That heightened alertness that, "ooh, let me be very much aware of my surroundings" is essential for your survival for you to get to work looking cute, and wherever you're going, and not get hit by this baseball. But when you're walking throughout life and you're not just walking past a baseball field, and you feel that constant… everywhere. "Something bad could happen." This is when it becomes maladaptive. So this is what really us as neuroscientists, the group of us that are studying these facets, are really looking at. What does it mean to learn one experience, generalize it to experiences that really it doesn't fit, and then potentially even take those memories of that one bad experience that could have been helpful in learning something (although it was an unfortunate experience), and passing it down to the next generation. Where they don't live anywhere near a baseball court, but they feel that tension every time they walk down the street.
Dr. Joy: So many things are going on in my head as you're talking about this, Dr. Marlin, and I know you've also talked a lot about racism as a traumatic experience and how that changes the DNA and changes our brain matter as black people. Like when you have had racist experiences and you're kind of looking for this baseball all the time, that does change the way we kind of show up in the world.
Dr. Marlin: Yes. I guess the unfortunate part of my work, but also the unfortunate part of my life of this study is that, do we have exact mechanisms in which racial stress changes these molecules that change this DNA? No. But we do know that… let's speak about America for example. Black Americans who are descendants of slaves are more likely to suffer from hypertension, which is high blood pressure, diabetes. Could it possibly be that what we understand and what we know as a black population, and what we experience as a black population, could have a biological ramification and mechanism? I think it's pretty unfortunate that we haven't put our finger on that. It's understudied in the realm of biology, but we know it as a people group and we know it as Americans, as all Americans, as people who come to America, people who have studied America. People all over the world see this. So we see it with our eyes but if we don't have it written down in a biological manner or written down in a first primary research publication, it's almost as if it's not really true, dare I say. And so, although I use mice in my studies, the questions that we're asking, I really hope that people take that and take it to the next level. If this is the biological mechanism that we've seen in rodents, what could it mean?
To stress a rodent, very simple, we do something like a light foot shock. The rodent's a little bit bent out of shape, and we see changes in the brain and body. What could it mean for generation upon generation of blatant trauma on a people group? And I also wanna specify by saying black people aren't the only ones traumatized by the history of slavery. Because in order to induct and induce and maintain slavery, there's another population, the white population, that had to do that. And I think it hurts us as a society if we don't address that as well. Not to put blame on where we are in 2020, but to acknowledge that ignoring that you have ancestors who for generation upon generation said yes to slavery and made a conclusion that they're better than another people group, that's damaging. And that's the level of damage that we also haven't dug into as a society because it's scary to some people. And I think we're doing damage to ourselves as a country, as a world, as our environment, by not addressing those things. Now is it exactly what my lab does? No. We still stick to the mice. But I hope that it informs those who take it to the next level.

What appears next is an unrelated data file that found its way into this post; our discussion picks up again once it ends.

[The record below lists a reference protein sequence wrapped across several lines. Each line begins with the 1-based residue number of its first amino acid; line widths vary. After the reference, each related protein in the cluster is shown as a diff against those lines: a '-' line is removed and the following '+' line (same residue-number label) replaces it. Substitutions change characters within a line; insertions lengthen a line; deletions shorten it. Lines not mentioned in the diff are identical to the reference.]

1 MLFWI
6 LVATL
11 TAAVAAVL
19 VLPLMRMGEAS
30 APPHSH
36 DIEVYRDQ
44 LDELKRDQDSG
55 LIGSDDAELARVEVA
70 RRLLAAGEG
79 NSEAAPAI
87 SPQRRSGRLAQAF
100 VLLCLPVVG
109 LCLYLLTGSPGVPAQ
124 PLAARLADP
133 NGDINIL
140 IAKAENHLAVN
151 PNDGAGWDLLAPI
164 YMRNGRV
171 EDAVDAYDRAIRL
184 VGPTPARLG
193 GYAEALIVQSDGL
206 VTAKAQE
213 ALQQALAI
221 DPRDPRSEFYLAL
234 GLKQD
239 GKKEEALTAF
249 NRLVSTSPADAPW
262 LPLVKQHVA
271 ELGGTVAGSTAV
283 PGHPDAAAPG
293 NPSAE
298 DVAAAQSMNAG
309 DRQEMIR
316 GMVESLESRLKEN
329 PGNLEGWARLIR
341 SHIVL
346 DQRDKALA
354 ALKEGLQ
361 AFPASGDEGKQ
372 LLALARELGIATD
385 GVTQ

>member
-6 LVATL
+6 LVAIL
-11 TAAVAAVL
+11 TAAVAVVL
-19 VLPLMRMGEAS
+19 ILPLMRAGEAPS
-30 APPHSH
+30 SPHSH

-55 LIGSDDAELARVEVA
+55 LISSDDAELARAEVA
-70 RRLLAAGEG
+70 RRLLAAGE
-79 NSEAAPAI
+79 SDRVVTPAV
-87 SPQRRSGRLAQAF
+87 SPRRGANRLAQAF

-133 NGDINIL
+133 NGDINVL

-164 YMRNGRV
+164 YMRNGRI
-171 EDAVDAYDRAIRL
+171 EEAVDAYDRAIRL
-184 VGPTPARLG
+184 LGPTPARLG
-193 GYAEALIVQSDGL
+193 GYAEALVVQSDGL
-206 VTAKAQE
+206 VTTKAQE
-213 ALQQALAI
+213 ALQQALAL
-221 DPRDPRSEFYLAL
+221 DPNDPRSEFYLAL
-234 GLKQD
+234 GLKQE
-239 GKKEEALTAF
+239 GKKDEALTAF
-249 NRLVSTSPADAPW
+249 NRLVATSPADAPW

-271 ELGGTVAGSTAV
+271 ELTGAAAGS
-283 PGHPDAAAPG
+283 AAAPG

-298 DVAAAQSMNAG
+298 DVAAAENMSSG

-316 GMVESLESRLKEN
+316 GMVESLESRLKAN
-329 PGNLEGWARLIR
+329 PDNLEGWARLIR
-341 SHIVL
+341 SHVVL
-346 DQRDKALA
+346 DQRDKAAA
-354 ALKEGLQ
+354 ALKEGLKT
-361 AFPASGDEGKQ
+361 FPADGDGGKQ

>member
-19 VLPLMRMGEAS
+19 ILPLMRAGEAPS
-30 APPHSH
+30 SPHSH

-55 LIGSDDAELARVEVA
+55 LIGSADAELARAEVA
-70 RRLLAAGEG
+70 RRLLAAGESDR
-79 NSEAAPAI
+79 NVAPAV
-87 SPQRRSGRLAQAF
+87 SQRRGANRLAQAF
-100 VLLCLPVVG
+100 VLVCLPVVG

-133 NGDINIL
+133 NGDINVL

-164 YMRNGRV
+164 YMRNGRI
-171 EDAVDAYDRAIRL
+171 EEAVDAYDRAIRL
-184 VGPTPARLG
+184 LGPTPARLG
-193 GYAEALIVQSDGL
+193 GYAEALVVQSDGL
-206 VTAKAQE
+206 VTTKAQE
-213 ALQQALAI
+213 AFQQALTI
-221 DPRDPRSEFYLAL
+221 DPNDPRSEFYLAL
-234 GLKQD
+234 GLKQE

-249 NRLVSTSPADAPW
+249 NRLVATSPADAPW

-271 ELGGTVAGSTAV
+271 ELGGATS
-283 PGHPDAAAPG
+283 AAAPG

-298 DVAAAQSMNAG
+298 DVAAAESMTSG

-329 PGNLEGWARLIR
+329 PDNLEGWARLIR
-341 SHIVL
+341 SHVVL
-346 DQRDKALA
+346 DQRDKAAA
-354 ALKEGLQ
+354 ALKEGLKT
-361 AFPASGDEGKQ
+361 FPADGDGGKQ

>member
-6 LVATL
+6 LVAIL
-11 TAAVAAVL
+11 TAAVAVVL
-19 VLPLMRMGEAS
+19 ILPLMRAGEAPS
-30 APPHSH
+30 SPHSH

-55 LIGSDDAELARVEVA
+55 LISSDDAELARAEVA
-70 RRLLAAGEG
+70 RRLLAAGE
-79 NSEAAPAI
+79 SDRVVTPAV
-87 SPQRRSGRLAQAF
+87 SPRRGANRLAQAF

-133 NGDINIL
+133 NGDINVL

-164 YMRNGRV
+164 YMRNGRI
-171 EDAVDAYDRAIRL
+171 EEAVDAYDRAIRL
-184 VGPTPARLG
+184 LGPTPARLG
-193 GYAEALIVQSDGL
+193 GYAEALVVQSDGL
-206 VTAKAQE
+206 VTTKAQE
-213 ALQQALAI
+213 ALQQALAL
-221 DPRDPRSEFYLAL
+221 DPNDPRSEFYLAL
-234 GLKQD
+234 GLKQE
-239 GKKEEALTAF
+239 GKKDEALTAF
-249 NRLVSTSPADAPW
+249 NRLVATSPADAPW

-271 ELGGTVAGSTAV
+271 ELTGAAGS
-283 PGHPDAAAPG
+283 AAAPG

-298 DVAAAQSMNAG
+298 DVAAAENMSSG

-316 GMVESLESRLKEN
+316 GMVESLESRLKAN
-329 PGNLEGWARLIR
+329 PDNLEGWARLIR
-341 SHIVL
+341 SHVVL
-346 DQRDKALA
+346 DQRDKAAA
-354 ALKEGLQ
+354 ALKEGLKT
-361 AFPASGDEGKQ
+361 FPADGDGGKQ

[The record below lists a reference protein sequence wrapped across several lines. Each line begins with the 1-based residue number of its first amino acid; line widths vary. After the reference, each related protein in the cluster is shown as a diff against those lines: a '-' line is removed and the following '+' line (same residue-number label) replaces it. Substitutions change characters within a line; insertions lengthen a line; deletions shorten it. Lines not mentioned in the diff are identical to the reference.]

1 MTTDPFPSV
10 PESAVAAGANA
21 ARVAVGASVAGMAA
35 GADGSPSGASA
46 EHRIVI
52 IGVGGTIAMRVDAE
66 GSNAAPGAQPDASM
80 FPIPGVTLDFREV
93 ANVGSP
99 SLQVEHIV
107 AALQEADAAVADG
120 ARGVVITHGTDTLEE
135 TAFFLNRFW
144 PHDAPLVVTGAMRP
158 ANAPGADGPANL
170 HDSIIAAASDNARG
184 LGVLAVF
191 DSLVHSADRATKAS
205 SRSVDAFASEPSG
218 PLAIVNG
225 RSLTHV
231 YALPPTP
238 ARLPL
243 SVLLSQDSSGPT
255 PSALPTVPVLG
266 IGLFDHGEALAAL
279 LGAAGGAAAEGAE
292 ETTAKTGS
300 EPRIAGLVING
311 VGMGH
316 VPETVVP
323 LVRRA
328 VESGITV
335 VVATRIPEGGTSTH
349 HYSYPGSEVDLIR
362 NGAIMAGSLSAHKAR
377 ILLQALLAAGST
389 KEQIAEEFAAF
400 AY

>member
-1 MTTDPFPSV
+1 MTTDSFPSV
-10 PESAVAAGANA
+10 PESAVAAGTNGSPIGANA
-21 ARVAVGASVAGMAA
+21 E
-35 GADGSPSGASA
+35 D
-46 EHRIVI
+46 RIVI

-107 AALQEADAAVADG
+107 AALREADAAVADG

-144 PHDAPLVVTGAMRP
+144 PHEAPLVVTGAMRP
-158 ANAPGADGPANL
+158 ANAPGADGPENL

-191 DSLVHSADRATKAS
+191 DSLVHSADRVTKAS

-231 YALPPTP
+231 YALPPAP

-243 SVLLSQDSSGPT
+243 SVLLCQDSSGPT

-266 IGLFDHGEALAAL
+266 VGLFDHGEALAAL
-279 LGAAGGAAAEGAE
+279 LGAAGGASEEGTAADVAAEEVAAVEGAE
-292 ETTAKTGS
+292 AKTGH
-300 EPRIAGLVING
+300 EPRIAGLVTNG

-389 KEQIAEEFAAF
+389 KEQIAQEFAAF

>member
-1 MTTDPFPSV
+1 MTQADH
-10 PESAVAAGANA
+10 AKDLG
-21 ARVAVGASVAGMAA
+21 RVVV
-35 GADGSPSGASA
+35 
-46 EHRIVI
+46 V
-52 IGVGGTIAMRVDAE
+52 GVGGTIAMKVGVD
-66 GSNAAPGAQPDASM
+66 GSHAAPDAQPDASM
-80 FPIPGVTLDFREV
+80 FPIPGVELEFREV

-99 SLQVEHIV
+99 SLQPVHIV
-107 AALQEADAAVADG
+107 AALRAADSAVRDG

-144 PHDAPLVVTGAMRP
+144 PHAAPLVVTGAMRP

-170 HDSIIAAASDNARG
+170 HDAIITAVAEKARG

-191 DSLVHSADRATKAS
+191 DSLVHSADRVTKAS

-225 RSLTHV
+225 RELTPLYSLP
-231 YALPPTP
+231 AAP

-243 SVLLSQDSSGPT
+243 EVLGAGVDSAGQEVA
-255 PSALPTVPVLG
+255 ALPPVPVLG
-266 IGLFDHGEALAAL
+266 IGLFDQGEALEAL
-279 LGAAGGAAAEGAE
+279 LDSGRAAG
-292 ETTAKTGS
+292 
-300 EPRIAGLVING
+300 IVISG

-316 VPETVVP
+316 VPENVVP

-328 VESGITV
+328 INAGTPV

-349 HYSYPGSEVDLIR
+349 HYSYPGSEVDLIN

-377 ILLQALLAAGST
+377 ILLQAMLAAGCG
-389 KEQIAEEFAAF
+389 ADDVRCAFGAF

Dr. Joy: More from my conversation with Dr. Marlin after the break.
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Dr. Joy: Can you give us some examples of how trauma manifests in our bodies, brains, and everyday lives? What does this continued stress look like?
Dr. Marlin: In our model organism, the mouse, what we do is we have an animal use its senses. So we explore the world, all mammals (including humans), we explore the world through smell, through sound, through taste, through touch. We use these senses, and we explore the circuits of these senses in the brain and see if they change and how they change with trauma – both in the parent and then it changes throughout generations. So we're following up on really exciting work done by former labs that have shown that if you have a smell and you pair that with a light foot shock, it seems to change the structure in the brain and somehow that's inherited and passed onto the next generation.
I'm saying these things and I know I'm saying it as a scientist, so you may just be like, oh yeah, that makes sense. Okay, cool because she's a scientist. This is astounding. This is not something we should take lightly. An experience in a mammal is changing the structure of the brain. Biology doesn't waste energy, so if the structure's changing and neurons are changing, that's a really big deal. And so this small stressor can change the smell neurons in a mammal and then somehow that message is getting from the nose (in these studies, we use males) so it's getting from the nose to the testicles to the sperm somehow, being passed on to the next generation. So this sperm meets the egg, gets implanted into a female who's never met anyone else and then her kids are born with a change in structure. Her kids are born with their daddy's issues, the kids are born with a change in brain structure and so we're really looking at what that means. Are these offspring more anxious when they smell a smell? Are they more sensitive to things? Or are they ready to take on an environment in which this odor may come into play and survive it, and learn more quickly and run away? And these are the questions that we are asking.